The pandemic has supercharged the issues traditional banks have been wrestling with for years. The biggest of these is how to make a profit from consumer banking while providing an excellent customer experience.
Driven by the open banking revolution, retail banking has become an ultra-competitive sector. There’s a huge demand for digital, easy-to-use services and fast processing of important documents like mortgage applications. People are more than willing to turn
to other services if they feel they aren’t getting the best service from their bank.
We’re only going to see these trends accelerate as the pandemic begins to wind down.
Trend 1: A renewed focus on customer experience
Traditional banks are still battling with consumer perceptions that customer experience isn’t a priority for them. Thriving in the new normal will require banks to go beyond simply providing an excellent level of customer service – they’ll need to find innovative
ways to revolutionise the customer experience.
People want easy ways to manage their money. They want apps. They want personalised services and banks that are approachable, and not intimidating.
Savvy banks are already looking at ways to use automation and AI to improve the customer and employee experience. They’re starting to use automated services to help customers self-serve, while freeing up their teams to concentrate on where their skills can
add the most value to the customer (in areas that need an empathetic and creative touch).
The best way to do this is to start thinking in a ”customer-first” way. Banks that churn out the same old mortgage products, for example, will be at a disadvantage to those who set up a service that supports customers through the various stages of buying
a home, and use AI to give instant approvals on big financial decisions. One is about selling a product; the other is about becoming part of a customer’s journey through life.
Trend 2: We’ll continue to see increased competition in the banking sector
What’s clear is that banks can’t rest on their laurels anymore; they need to fight to attract and retain customers. With the advent of open banking, the rise of digital-native challenger banks and tech companies getting in on the payments business, traditional
banks are operating in an increasingly competitive environment.
Payment services provided by brands like Apple, Amazon, Google, Venmo and PayPal are not just on people’s phones, but easy to use at the click of a button on a website or app – instead of the hassle of finding your bank card and typing in the details while
you’re on the move.
Banks that introduce technology to make financial management easier across the board will find themselves in a good position to keep pace with these challengers.
Trend 3: Banks will continue to hunt for talent that will drive digital innovation
It’s not just technological innovation that’s important – banks also need human talent to get value from technology. They need brilliant people who can interpret and apply the insights derived from the massive amounts of data banks hold on their customers.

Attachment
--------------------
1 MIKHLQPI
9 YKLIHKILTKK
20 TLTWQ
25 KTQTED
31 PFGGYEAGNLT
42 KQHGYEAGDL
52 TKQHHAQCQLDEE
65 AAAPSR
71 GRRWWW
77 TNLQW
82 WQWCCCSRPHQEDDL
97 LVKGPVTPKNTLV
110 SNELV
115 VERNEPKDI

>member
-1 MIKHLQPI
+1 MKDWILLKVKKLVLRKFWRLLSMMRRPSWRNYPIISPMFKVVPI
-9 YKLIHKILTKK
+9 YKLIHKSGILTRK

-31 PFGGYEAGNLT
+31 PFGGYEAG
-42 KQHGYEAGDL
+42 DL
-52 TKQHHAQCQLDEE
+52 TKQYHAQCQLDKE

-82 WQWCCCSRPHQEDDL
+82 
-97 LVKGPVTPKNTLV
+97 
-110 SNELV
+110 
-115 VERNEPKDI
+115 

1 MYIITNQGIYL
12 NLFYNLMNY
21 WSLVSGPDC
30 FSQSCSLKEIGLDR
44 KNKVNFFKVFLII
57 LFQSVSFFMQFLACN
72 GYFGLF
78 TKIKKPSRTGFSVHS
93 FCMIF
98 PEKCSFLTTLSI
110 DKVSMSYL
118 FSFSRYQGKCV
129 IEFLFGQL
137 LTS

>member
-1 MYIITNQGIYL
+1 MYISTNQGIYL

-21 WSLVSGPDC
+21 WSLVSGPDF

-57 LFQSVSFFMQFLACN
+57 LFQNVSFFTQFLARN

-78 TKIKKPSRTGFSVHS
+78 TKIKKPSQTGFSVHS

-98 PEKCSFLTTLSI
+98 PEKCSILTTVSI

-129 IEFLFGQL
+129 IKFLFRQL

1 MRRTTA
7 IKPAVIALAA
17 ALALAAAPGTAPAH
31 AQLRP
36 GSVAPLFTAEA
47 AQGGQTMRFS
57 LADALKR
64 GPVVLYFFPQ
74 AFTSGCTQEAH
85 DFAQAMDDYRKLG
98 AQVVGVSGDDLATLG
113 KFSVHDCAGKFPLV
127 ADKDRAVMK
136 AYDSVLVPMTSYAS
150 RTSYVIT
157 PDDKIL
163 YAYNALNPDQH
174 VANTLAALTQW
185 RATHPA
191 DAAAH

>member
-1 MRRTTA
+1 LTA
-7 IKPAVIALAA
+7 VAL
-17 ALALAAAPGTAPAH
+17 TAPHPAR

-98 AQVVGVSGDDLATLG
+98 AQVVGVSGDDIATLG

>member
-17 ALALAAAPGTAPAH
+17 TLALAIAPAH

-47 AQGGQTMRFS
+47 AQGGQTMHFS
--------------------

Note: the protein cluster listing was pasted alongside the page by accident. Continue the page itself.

There will continue to be an intense battle for talent, especially in technology departments.
We’ll see tremendous potential for growth through innovation and investment in the right people, skills and technology. Attracting these people means the banking sector will need to evaluate its working practices.
The pandemic has shown that, in many sectors (and often against expectation), productivity can increase when people work from home. The new generation of workers, especially, are starting to expect more flexibility from their employers; there’s no reason
to believe that the banking sector will be different.
Banks that want to attract top talent – the people who are powering banking innovation – will need to look at how they can offer a more flexible workplace, or they’ll lose these people to their more agile competitors.
Trend 4: The continued drive to increase revenue
The retail banking sector has flatlined since the massive crash of 2008-10. They’ve gone through the cost-cutting process, but most have been less focused on how to grow their top line.
They need more customers, but they also need to earn more money from existing ones. The challenge is how to do this without alienating people.
One way to do this is by personalising products, understanding the individual customer’s goals and how the bank can help them get there.
For example, a standard current account package may come with travel, passport and device insurance. But does everyone use these benefits? Instead, by offering a loyalty programme that gives people money back for each banking product they use incentivises
them to be loyal in exchange for money they can spend as they choose.
Banks will only get the new customers they need (and see existing customers take out more products) if they prove valuable to the person behind the account number. For this, they need to focus on revolutionising the workplace to attract and retain the top
talent in the sector. They need to work with emerging technology that these employees can use to provide the best services to their customers, and they need to focus on digital, easy-to-use systems that allow them to quickly help people achieve their goals.